Going beyond 3D printing for the Purmundus challenge 2019

Held since 2012 by German rapid prototyping company Cirp GmbH, the Purmundus challenge is an annual competition that invites designers and engineers from around the world to participate in a theme-based 3D printing design contest.

Almost every kind of submission is possible – from a simple concept to a market ready product. The awards go to the best product design in keeping with the competition’s current theme.

The winners will be revealed in November at this year’s Formnext.

Last years trophy. Photo via Purmundus challenge, chirp GmbH.

Beyond 3D printing

Last years theme was 3D printing gears up our future, which encouraged entrants to explore designs for future living, and what role 3D printing will play in that context. This year the theme follows a similar motif with Beyond 3D printing.

An excerpt from the full tender document highlights what the judges want you to consider when designing your 2019 entry, “we are looking for innovative ideas where 3D and 4D printing can influence and enter our everyday life in an useful way. For which products does it offer a valuable enhancement? Or can it contribute to reinvent the product itself?”

All common 3D and 4D printing processes are allowed, however the document also states that “They [entries] mustn‘t simply be dogmatically produced any old way… they can conceivably merge 3D and 4D printing with other semi-finished and other production methods or implement indirect process chains.”

“We once again encourage entrants to also consider methods and materials that have not yet become established, are still the subject of research or are yet to be invented.”

Designs will be assessed based on 8 different criteria, design, degree of innovation, relation to announcement, appropriateness of design for 3D or 4D printing, potential in comparison to conventional production, economic potential, societal potential and relevance.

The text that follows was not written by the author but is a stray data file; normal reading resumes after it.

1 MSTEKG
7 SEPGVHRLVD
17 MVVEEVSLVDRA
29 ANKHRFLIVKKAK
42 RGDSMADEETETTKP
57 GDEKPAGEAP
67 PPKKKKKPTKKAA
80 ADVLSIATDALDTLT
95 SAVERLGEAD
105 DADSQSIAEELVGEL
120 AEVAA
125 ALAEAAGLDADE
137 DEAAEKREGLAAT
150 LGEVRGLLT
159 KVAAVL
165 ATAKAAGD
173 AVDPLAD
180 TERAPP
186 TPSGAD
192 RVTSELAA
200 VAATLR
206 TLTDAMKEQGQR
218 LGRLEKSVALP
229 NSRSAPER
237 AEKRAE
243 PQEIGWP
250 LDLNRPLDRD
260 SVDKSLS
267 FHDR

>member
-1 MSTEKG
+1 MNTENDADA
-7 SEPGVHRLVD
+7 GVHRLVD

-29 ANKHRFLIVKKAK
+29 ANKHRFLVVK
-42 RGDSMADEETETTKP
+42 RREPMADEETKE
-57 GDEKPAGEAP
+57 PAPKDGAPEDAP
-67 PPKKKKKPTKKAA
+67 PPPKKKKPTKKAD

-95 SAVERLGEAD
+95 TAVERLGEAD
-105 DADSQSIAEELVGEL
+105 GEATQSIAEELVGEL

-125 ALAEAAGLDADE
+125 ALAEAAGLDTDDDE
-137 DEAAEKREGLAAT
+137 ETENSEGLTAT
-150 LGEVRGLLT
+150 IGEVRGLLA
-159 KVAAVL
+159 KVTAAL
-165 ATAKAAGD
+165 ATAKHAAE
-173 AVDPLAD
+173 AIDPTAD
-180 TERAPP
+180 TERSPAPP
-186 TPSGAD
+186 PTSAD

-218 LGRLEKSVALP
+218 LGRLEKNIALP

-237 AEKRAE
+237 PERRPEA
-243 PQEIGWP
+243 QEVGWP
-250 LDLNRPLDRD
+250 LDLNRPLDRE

Winners of the 2018 Purmundus challenge

To help you get an idea of what the judges might be looking for entrants can review designs from previous years, including 2018’s winner, Ricardo Simian of 3D Music Instruments. Simian submitted an SLS printed cornetti, a Renaissance and Baroque era wind instrument. The 3D printed instrument is made of a flexible nylon polymer, which is heat resistant up to 80°C.

First prize 3D printed cornetti design by Ricardo Simian, 3D Music Instruments. Image via 3D Music Instruments
2018’s winning entry, a 3D printed cornetti design by Ricardo Simian, 3D Music Instruments. Image via 3D Music Instruments.

Second place was Aarish Netarwala, an industrial designer. Netarwala made the Adidas Grit shoe, in collaboration with Adidas, already exploring 3D printing for shoe design. Contrary to the standard purpose of shoes, the Grit makes it difficult for the wearer to run. The surface of the Grit replicates soft sand. This tires the runner more quickly than usual running shoes.

The Adidas Grit by Aarish Netarwala. Image via Aarish Netarwala
2018’s runner up, the Adidas Grit by Aarish Netarwala. Image via Aarish Netarwala

The designs will be judged by an international jury of professionals including representatives of Volkswagen AG, McLaren Applied Technologies Limited, and Beijing University of Technology.  

The winner will receive a prize of €3,000, the runner-up €2,000 and third place €1,000. The top three will also receive different units of the new licensing model for the solidThinking software.

The winner will get full platform access for the solidThinking software suite with 25 units. The runner up will get 15 units and the third place will get an EVOLVE annual license. The winners also receives the “purmundus challenge trophy”. All prizewinners receive a certificate, too.

Prizes are awarded at a ceremony held at the Formnext on 21 November 2019 in Frankfurt.

The deadline for entries is 30 September 2019 and participation is free.

Registration for this year’s competition can be made here.

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Featured image shows a selection of entries for the Purmundus challenge 2018. Image via Purmundus challenge.